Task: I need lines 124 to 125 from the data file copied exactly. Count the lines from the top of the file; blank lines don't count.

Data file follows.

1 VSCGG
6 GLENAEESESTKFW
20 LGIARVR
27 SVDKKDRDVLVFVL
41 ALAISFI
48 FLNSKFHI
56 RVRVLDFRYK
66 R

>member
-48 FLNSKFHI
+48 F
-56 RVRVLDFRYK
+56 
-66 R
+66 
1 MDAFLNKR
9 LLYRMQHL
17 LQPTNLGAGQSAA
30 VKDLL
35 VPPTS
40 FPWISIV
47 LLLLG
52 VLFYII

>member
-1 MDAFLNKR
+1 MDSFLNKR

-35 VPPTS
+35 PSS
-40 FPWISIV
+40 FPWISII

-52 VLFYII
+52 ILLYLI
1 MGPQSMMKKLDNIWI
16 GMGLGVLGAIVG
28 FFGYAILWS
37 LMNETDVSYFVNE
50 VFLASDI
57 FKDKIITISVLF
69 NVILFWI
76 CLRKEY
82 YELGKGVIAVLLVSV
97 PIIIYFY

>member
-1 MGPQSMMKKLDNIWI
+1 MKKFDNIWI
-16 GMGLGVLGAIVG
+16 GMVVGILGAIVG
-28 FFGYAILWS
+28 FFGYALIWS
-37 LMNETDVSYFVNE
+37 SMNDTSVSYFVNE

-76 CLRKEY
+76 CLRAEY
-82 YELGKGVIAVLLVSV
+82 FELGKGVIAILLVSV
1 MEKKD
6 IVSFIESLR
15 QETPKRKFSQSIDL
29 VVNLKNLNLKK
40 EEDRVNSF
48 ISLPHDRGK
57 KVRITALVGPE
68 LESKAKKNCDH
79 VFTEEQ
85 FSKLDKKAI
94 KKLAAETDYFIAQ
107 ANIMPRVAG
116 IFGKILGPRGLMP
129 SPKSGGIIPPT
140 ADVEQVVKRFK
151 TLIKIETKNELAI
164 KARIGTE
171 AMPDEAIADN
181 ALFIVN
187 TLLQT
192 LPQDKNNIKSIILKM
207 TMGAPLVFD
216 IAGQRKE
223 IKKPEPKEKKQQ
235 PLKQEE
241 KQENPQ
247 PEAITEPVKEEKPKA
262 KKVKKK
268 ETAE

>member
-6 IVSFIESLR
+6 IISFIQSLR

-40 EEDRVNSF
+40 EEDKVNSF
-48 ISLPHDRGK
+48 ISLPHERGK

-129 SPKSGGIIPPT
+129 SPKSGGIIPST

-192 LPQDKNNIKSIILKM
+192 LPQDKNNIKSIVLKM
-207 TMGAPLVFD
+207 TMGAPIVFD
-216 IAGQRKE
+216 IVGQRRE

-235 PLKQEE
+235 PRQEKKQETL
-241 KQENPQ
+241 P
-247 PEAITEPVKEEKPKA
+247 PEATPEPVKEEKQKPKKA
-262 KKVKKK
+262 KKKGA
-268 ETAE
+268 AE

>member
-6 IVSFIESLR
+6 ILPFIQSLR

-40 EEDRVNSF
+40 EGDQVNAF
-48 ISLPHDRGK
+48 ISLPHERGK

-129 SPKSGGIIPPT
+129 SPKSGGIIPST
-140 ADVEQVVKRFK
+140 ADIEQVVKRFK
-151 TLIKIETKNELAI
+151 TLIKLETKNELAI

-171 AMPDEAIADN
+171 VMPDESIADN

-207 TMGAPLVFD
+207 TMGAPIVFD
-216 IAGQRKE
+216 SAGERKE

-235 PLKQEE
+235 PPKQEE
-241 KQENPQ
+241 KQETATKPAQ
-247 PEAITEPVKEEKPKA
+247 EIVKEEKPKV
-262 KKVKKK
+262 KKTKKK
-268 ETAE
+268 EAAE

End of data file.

+171 VMPDESIADN

-207 TMGAPLVFD